Whilst gardeners may not always like insects in their gardens, insects are part of the natural biodiversity and habitat. They play a variety of extremely important ecological roles in the functioning of the eco system. Not to mention, they are often overlooked for the part they play in the food chain. Insects are the sole food source for many amphibians, birds, reptiles, and mammals. It is important to recognise the benefits that insects bring to our green spaces and to learn to appreciate them rather than attempt to deter them using harmful chemicals.
Barratt Homes has shared a list of five insects that will benefit your garden this spring, explaining why you should invite them in rather than deter them. From pest control to biodiversity, good soil health to pollination, read on to explore the benefits some insects can provide.
Bees are the best pollinators for our gardens. Without bees, gardens would struggle, and plants would be unable to grow and produce food. These insects are critical to the food chain. They prefer bright colours, so having a garden full of orange, yellow and red plants can help attract them. If you want to help bees, purchase a bee box and keep water around for them. Bees are vital for the growth of our gardens, and by helping them, we are also helping to build a sustainable ecosystem.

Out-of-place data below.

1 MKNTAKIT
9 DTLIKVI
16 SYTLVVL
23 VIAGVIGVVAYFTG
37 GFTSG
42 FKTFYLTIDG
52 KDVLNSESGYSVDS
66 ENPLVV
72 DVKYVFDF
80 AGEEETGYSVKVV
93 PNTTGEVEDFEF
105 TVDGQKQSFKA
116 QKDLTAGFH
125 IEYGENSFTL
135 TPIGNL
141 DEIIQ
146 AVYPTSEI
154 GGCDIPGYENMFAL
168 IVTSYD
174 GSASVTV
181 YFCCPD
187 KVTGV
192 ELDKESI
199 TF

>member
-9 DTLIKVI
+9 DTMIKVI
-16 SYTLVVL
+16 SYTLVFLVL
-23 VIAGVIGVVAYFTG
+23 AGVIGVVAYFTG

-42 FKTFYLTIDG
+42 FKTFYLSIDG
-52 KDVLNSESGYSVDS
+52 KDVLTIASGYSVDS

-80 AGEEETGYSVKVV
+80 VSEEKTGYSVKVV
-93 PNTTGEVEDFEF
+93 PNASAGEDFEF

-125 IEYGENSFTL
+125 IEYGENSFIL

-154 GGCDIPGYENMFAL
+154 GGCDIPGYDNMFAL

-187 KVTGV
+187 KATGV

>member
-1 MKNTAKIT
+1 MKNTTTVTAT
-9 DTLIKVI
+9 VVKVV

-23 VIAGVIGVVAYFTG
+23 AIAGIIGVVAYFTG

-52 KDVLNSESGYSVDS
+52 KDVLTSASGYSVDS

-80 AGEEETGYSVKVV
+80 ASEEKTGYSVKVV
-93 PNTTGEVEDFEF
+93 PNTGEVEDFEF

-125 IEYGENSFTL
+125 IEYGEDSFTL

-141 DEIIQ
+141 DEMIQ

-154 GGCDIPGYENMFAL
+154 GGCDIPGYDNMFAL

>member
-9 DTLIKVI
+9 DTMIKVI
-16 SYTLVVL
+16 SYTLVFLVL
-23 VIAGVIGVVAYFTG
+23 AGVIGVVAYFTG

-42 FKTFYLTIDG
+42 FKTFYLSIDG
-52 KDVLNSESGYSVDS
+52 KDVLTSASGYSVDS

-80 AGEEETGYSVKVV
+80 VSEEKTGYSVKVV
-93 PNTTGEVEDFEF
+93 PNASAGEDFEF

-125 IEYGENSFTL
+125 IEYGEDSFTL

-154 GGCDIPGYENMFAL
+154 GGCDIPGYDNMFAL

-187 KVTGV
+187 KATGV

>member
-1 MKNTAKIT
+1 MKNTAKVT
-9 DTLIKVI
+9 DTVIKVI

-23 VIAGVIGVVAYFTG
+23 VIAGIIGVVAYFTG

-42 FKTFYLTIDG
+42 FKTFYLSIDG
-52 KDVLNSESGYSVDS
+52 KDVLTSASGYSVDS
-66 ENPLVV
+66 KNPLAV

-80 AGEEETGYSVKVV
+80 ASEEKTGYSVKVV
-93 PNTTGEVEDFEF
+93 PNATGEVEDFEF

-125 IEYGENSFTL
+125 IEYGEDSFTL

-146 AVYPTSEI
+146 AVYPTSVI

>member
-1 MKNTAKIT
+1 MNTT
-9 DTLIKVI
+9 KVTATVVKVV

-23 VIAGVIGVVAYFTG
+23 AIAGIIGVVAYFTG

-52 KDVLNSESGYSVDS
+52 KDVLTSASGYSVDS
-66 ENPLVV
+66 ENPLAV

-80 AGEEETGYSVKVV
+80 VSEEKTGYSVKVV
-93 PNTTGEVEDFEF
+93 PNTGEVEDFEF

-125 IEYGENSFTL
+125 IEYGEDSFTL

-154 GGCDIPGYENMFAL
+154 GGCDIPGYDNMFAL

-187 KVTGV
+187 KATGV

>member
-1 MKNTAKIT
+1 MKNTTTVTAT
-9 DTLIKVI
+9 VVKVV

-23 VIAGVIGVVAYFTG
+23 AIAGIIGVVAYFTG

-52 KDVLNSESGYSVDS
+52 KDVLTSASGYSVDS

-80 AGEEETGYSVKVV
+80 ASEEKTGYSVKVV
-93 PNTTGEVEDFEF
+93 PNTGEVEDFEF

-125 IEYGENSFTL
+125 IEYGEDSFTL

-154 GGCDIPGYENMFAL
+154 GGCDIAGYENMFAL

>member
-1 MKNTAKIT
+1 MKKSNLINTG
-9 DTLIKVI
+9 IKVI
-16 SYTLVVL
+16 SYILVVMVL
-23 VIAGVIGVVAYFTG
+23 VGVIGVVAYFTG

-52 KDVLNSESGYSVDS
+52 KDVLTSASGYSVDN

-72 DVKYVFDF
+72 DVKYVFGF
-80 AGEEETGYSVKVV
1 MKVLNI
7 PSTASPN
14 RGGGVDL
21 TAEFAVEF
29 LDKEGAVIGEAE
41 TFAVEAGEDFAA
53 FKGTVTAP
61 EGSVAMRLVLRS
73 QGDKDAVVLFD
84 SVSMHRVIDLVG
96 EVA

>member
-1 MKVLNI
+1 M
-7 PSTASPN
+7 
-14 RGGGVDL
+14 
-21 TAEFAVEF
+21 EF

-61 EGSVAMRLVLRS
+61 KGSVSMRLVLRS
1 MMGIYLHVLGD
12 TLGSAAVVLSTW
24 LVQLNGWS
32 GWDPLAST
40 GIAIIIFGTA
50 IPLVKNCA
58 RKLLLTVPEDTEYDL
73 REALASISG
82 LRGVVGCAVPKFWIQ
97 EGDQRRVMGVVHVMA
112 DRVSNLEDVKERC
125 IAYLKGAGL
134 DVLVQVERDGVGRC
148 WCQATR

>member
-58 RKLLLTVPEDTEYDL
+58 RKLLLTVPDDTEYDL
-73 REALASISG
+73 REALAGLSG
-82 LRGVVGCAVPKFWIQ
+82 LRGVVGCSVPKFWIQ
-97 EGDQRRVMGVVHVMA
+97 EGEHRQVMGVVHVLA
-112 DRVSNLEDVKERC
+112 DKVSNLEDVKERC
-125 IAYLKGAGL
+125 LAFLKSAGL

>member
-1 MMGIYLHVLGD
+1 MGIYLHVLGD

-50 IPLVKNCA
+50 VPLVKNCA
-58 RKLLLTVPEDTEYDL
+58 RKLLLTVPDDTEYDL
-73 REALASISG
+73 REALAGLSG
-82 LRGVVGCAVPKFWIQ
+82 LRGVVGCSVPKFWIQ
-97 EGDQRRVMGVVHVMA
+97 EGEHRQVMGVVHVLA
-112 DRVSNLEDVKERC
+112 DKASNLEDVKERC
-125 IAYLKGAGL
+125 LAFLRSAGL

Ladybirds provide pest control in our gardens, so if you spot a few around the plant and vegetable area, this is no cause for concern. Ladybirds (or ladybugs as they are also called), offer protection against pests such as mites and aphids. Having ladybugs in your garden means they can eat these pests and, in turn, protect your plants and vegetables. Like with bees, encourage ladybirds into the garden by directing them to a water source. Even a damp cloth or a water bowl will give them the energy they need to care for your garden.
Hoverflies, like bees, are excellent pollinators. They transfer pollen from plant to plant, resulting in garden growth without the use of harmful chemicals, which contributes to a more sustainable ecosystem. The difference between bees and hoverflies is that hoverflies do not sting and tend to hover near flowers instead of between them. Having hoverflies in the garden can prevent pests from damaging plants and stopping their growth.
Spiders are sensitive to their environments and will protect a garden if it has a potential problem. Spiders can indicate issues with gardens early. Instead of deterring them, it might be useful to closely examine your garden to identify any problems. Like many other insects, spiders make great pest controllers and will catch any unwanted insects in their web. Whilst phobias are common, spiders in the garden should be left alone and respected, rather than removed.
Lacewings are great for pest control. You may find other insects, such as caterpillars, trying to eat through your plants, whereas a lacewing will act as a predator to these insects and allow your plants to blossom. Lacewings don’t sting or bite; you can attract them by having pollinated plants in your garden. If you’re looking for a non-chemical way to help your greenery flourish, lacewings are an excellent insect to encourage into the garden.
Many insects are not desirable to have in the garden. However, some bring important benefits when it comes to maintaining a healthy ecosystem. The insects listed above are vital for keeping a garden or vegetable patch healthy and can continuously reproduce to sustain the food chain.